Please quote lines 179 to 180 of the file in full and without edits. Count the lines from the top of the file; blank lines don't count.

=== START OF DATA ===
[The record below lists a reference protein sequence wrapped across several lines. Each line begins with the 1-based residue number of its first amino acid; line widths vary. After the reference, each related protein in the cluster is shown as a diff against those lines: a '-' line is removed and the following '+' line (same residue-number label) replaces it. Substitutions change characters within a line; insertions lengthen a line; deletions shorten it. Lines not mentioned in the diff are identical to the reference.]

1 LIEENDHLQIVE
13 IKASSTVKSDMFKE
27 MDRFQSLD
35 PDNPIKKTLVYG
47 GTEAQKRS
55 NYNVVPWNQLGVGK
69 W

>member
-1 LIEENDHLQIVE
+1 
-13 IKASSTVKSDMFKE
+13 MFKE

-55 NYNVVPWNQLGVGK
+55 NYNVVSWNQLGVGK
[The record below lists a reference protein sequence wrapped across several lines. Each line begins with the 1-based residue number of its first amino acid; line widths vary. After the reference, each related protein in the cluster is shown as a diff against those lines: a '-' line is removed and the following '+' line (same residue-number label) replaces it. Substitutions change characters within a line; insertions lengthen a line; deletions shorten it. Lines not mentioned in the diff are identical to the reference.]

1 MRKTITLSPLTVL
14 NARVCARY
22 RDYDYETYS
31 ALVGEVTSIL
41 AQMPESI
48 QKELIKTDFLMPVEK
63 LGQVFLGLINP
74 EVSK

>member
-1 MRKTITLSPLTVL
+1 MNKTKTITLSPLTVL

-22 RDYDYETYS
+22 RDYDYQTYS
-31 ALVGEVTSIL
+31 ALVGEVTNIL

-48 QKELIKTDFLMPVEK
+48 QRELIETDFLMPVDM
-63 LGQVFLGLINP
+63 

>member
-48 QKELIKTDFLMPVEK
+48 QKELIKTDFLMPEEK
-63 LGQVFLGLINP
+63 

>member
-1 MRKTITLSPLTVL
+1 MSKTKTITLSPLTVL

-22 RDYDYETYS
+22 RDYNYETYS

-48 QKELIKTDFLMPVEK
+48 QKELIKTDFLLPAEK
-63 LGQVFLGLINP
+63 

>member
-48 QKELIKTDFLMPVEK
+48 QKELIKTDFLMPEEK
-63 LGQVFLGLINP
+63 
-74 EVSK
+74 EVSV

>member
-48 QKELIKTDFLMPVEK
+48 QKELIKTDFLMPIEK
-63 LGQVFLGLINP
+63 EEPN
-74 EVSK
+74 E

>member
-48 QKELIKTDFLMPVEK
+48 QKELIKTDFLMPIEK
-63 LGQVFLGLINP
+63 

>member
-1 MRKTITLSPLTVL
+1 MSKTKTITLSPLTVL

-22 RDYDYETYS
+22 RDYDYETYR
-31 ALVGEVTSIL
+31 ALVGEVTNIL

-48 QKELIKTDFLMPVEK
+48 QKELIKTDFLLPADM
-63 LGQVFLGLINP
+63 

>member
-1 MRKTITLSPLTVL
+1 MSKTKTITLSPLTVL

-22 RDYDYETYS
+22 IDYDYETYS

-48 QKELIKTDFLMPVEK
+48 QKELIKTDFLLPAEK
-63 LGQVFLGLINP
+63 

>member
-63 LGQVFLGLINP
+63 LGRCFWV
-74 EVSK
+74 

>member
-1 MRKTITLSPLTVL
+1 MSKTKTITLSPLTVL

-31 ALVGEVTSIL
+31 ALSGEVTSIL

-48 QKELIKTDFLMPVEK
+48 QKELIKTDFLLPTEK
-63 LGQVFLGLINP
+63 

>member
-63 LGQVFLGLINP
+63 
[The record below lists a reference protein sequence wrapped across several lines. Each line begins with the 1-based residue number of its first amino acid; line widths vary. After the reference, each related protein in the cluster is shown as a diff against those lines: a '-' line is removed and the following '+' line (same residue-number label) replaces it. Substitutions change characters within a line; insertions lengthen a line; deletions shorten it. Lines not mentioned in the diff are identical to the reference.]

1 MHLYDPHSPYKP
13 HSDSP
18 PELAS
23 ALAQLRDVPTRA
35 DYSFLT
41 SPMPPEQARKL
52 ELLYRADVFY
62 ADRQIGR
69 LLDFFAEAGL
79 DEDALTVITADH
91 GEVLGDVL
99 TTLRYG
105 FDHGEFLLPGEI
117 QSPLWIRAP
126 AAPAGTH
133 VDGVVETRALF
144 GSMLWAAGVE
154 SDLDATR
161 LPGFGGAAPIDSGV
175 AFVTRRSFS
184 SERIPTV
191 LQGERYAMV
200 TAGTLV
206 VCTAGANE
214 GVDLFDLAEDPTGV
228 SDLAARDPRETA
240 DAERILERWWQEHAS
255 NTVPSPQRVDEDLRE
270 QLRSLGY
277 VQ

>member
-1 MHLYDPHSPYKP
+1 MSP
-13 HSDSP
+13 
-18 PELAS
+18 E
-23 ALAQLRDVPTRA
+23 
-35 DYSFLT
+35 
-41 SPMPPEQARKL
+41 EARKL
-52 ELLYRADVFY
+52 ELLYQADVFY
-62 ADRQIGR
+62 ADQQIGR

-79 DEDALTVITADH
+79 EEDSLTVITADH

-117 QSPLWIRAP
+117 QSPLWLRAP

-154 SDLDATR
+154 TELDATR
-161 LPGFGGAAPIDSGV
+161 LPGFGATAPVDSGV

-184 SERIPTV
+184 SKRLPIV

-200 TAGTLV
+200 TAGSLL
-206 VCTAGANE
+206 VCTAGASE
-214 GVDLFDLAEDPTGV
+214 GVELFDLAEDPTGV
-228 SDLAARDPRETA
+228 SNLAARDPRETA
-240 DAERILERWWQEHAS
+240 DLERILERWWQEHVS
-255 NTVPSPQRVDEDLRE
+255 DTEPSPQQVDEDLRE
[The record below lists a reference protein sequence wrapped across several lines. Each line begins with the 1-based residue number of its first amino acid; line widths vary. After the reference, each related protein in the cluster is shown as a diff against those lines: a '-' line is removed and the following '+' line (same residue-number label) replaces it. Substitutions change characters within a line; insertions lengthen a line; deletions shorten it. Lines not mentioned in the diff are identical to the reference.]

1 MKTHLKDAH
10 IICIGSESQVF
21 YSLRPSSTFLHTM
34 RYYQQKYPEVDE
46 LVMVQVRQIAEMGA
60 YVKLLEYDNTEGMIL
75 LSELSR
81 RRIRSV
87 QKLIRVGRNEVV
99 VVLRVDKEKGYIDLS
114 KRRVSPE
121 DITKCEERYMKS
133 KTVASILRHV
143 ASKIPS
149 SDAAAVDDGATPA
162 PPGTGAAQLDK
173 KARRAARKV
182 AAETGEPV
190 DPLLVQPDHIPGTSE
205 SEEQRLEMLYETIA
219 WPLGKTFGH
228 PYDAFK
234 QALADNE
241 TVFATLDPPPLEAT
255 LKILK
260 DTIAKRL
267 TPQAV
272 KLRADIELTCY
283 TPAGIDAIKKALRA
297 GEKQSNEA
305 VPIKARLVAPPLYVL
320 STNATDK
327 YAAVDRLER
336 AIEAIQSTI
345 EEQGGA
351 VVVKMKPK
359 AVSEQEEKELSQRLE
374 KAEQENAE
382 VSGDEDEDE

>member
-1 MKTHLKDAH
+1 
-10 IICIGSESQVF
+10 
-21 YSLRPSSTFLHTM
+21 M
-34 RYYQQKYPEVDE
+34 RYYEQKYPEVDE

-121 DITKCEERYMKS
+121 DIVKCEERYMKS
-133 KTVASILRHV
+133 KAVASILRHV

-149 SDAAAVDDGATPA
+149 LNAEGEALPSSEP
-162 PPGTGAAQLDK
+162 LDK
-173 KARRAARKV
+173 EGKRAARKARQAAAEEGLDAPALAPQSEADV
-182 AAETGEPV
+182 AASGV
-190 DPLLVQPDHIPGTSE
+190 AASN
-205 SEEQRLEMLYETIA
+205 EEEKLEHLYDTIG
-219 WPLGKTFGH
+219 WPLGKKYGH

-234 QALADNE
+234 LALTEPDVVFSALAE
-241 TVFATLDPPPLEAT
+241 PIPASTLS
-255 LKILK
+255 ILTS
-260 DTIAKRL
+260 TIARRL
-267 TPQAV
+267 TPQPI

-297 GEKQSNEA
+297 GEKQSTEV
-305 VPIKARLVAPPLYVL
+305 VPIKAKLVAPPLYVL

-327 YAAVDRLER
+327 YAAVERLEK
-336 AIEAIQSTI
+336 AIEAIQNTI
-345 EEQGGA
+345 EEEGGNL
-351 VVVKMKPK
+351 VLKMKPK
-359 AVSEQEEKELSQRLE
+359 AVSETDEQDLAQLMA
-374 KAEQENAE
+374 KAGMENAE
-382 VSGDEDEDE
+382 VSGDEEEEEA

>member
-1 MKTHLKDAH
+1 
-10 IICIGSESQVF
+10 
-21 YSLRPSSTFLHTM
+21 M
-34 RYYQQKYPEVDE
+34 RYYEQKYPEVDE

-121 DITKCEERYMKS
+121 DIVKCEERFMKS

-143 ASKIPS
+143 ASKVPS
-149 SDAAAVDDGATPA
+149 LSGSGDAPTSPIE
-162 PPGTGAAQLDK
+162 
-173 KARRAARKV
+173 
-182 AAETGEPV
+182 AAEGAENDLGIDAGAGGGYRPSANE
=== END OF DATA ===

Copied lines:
21 YSLRPSSTFLHTM
34 RYYQQKYPEVDE